Meanwhile Aramis appears to have become as Machiavellian as Dumas’ portrait of Richelieu, as greedy of Dumas’ Mazerin, with the solid common sense of Lewis Carroll’s Mad Hatter and the morals of a weasel. He has come up with a fantastic scheme by which he intends to become pope. It all starts by replacing King Louis with his twin brother Phillpe and goes on from there. However, he forgets the first law of conspiracy and that is to never tell anyone the plan unless they absolutely need to know. The idiot confesses what he has done to Monsieur Fouquet who is apparently the most honest and honorable man in France with the possible exception of D’Artagnon. So in spite of being on the king’s “arrest with all due haste” list, Fouquet runs straight to the Bastille and has the king released. The king runs back to the palace to confront Phillipe who immediately admits to what he has done and Aramis runs for his life, dragging Porthos along with him, promising that he will be made a duke. Porthos, of course, believes him.
For the record; if you have not actually read the book, Phillipe’s identity is hidden away behind an iron visor, not a full face mask as usually depicted in movies and TV serials, so in spite of my sarky title for this review, I don’t imagine he was condemned to eat through a straw for the rest of his life.
Somewhere in there we stumble over Athos and his heart-broken son, Raoul. The woman Raoul loves has fallen in love with the king and is now his mistress (that happened in those sections not in this volume) and so Raoul has decided to join the French Foreign Legion to forget. Well the legion does not yet exist, but he does join the Duc de Beaufort in an expedition to Algiers to fight the Barbary corsairs. Close enough.
Here are some spoilers: Eventually Pothos is killed when he tries to hold the equivalent of a small mountain on his back (and nearly does so), allowing Aramis to scurry away to Spain where he is appointed ambassador to France (yes, that makes sense – the best candidate for an ambassador to a friendly nation is always a guy convicted of treason against that nation). Athos, on learning of Raoul’s death dies of a broken heart himself. D’Artagnon is sent off to war and while there receives his promotion to “Marshal of France” just a moment before being struck by a canon ball, and yet he still lives long enough to have a few final words. End of book.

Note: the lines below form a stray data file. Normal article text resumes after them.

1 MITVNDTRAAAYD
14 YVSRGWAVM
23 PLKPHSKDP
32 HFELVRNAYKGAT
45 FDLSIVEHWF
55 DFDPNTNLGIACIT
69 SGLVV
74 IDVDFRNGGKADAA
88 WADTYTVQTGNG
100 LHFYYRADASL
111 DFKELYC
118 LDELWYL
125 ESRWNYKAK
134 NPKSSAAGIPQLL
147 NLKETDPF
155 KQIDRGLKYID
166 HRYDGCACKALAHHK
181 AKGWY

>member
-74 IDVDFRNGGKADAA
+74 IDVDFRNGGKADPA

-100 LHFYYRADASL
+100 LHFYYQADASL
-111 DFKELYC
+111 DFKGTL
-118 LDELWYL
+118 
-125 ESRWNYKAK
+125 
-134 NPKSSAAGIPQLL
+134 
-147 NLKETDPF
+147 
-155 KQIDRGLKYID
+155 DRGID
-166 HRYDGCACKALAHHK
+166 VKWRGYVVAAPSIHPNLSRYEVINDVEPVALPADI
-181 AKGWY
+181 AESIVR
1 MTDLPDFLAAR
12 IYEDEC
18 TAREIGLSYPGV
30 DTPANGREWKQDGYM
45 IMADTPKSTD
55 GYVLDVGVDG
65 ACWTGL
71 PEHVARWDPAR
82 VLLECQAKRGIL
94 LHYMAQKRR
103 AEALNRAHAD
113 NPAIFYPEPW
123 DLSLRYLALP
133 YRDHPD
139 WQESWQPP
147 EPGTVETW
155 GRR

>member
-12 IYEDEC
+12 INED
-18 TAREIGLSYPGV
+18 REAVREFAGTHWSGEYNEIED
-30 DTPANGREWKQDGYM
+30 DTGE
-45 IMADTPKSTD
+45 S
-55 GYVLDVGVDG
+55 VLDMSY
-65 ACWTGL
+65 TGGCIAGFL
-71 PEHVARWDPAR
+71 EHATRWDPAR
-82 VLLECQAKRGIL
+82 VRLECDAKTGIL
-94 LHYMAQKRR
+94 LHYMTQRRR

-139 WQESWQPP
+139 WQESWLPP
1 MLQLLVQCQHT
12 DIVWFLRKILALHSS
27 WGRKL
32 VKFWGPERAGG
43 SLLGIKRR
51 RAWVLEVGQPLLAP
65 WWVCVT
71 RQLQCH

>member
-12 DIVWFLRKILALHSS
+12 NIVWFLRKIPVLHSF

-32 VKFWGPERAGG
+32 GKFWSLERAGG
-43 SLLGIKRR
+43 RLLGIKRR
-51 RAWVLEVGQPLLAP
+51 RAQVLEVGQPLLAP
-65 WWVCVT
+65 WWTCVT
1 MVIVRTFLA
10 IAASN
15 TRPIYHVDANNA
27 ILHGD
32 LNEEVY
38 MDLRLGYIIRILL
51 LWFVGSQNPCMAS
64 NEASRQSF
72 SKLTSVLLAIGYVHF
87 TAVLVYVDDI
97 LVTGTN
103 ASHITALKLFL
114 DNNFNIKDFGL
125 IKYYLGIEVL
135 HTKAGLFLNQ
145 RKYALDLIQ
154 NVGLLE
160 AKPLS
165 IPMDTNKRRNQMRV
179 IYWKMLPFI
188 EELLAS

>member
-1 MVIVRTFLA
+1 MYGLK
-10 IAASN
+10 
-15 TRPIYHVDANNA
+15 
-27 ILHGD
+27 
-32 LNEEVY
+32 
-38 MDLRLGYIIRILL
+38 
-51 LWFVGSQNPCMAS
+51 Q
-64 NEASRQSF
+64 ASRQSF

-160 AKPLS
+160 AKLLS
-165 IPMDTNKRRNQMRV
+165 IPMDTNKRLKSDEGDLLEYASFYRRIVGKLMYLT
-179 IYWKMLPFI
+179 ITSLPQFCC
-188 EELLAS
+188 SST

This was obviously Dumas’ attempt to finish off the characters once and for all, but other authors picked them up, some of whom wrote under Dumas’ name, but I think this pretty much finished any interest in reading Musketeer stories for me.
The story may have been disappointing, but Geoffrey Sherman did a fair job of reading it. He reads exceedingly clearly and is able to delineate each voice so that one need not concentrate in order to know who is talking. Indeed, I think I would have known each voice even if Dumas had neglected to say who was speaking at any time, so, yes, very well done.
So to sum it up, it was a very good reading of what I feel was a mediocre book. I am at a loss to adequately explain why so many movies adaptations of this story have been made except possibly because they have by and large never been completely true to the Dumas novel they are based on, at least so far as I can tell. Most, in fact, are so wide of the mark as to think the screenplay writers were not even shooting at the right target.
In any case, if you feel the need, as I did, to get through the entire series, then I suppose this is a matter of touching all the bases. If not, then, go ahead and read something else.